The Air: Who Can Do Without It

Book Title: Beschouwing der wereld : bestaande in hondert konstige figuuren, met godlyke spreuken en stichtelyke verzen / door Jan Luiken.

Author: Luiken, Jan, 1649-1712

Image Title: The Air: Who Can Do Without It

Scripture Reference:

Description: A young man walks in the country side with his arms stretched out in front of him. The Dutch artist and poet Jan Luiken (1649-1712) was responsible for drawing this emblem and composed the poem that accompanies it. The etching was executed by Jan Luiken or his son Casper Luiken (1672-1708), who had used this image in an earlier work, which may be found in the Digital Image Archive under the call number 1699Weig. The attendant scriptures are Psalm 150:6 and Daniel 5:23.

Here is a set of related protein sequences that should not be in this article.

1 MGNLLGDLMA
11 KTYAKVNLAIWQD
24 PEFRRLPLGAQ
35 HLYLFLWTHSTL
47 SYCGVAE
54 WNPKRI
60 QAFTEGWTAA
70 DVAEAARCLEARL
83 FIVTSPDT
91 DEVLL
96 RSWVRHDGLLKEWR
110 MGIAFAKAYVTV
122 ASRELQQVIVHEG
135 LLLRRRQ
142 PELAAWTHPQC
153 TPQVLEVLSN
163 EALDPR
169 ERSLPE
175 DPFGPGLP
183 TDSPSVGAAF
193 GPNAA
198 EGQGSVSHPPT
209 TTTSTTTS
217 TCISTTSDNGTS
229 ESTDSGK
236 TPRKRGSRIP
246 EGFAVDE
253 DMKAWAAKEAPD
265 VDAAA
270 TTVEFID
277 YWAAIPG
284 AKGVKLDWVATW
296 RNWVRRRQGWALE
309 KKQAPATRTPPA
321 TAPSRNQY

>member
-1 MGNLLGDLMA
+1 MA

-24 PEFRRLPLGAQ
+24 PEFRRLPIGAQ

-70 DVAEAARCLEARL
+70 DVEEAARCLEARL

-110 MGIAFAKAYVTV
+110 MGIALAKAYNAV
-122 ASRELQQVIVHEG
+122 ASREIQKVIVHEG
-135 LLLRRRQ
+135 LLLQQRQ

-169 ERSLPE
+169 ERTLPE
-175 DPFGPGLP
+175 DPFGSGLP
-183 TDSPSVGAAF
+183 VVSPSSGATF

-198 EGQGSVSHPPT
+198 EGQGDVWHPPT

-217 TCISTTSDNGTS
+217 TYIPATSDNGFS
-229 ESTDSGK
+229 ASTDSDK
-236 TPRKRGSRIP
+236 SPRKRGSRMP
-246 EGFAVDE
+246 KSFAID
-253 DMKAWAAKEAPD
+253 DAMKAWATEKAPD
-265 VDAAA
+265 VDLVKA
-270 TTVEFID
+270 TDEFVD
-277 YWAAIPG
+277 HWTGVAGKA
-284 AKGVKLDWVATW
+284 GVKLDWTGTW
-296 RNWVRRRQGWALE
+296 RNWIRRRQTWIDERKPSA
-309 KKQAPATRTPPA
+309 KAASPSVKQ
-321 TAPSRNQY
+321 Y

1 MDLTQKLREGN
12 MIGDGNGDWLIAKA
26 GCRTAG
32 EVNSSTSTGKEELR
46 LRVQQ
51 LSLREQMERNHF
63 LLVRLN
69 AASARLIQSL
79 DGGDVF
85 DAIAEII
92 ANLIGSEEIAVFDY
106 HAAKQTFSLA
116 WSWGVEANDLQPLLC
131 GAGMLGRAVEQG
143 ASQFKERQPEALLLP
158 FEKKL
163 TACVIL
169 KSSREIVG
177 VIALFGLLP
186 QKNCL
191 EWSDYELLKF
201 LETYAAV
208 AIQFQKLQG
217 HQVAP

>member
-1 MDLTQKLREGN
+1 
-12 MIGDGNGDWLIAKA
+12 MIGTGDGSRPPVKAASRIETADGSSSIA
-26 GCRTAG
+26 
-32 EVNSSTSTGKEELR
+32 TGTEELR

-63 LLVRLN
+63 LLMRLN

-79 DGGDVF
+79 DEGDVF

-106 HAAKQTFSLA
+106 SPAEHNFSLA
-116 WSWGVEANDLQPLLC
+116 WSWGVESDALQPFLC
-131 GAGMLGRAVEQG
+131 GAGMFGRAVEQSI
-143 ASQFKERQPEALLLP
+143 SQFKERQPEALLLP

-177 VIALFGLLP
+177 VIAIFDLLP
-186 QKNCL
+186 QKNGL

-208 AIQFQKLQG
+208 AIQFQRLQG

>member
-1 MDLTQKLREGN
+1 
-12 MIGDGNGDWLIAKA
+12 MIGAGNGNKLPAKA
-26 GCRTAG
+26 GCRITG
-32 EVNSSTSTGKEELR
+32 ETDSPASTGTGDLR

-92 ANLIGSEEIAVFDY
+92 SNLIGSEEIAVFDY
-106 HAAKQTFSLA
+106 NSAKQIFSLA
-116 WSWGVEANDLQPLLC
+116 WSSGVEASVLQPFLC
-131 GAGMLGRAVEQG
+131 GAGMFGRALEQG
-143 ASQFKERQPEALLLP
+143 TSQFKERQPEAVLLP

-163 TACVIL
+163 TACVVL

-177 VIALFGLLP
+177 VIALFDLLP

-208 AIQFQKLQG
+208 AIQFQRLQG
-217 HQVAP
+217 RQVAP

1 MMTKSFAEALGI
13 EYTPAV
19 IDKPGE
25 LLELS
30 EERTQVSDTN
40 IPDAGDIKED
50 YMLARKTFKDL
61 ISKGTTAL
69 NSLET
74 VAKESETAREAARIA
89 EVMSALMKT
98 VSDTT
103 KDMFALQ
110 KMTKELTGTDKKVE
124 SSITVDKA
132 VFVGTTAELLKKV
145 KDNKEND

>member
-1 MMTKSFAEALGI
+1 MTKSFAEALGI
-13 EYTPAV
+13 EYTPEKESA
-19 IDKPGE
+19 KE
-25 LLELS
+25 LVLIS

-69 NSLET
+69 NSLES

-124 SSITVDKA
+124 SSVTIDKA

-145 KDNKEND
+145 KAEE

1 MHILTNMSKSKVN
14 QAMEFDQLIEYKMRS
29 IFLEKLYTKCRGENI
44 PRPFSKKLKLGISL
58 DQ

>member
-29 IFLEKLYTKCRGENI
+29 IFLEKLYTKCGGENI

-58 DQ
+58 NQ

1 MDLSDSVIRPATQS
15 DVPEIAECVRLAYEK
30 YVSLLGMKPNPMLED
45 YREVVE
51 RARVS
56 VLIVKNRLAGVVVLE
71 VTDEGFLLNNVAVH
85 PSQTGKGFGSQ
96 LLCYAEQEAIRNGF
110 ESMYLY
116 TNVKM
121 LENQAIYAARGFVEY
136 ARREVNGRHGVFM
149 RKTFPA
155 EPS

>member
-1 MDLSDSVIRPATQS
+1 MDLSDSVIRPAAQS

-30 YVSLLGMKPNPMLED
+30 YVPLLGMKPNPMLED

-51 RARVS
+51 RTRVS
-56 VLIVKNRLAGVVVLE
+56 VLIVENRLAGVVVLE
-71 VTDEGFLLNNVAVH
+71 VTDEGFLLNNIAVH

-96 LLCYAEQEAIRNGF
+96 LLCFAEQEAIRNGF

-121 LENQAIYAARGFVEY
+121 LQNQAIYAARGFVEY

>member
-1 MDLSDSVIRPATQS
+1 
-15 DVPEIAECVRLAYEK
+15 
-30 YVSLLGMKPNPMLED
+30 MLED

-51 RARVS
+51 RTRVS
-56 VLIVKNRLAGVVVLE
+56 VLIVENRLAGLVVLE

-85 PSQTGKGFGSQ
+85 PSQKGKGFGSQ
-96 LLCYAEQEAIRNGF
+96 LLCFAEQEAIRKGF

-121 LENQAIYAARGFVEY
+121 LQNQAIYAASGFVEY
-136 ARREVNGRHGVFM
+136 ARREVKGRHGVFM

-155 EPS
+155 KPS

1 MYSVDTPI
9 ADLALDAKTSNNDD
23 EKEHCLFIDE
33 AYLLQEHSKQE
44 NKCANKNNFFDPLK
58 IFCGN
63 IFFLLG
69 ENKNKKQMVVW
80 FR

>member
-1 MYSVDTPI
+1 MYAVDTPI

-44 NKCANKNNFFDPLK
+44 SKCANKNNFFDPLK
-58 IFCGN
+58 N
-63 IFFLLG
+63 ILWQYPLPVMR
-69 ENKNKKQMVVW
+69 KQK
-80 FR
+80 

Motto: Though one does not see it, Still it exists.

O Thin Air, intangible substance,
Yet so very valuable,
As everything that breathes on this earth,
Must live thanks to thee:
Who honors and praises thy sweetness,
That is consumed ceaselessly?
Carelessness passes thee by,
And coarser food makes thee forgotten.
Is it a wonder that a higher degree,
Of what is incomprehensible about life,
Through which all life exists,
The Spring, which must give up everything,
For the inattentive heart,
Remains forgotten? while coarse things,
With which it feeds the animal nature,
Make its dull spirit careless.
So the most noble remains unnoticed,
Too fine for eyes and hands,
Scentless, and therefore not valued,
To the disgrace of human life.
But Noble wisdom does not act like that;
It recognizes the incomprehensible being,
Though it cannot touch or see it,
And it is praised by wisdom’s heart,
As the cause through which everything lives,
And as a food of eternal giving,
That wisdom’s heart always desires,
And through which it hopes to live eternally.
O deepest source of air!
Be thou the breathing of our desire.

(Translation by Josephine V. Brown, with editorial assistance from William G. Stryker)

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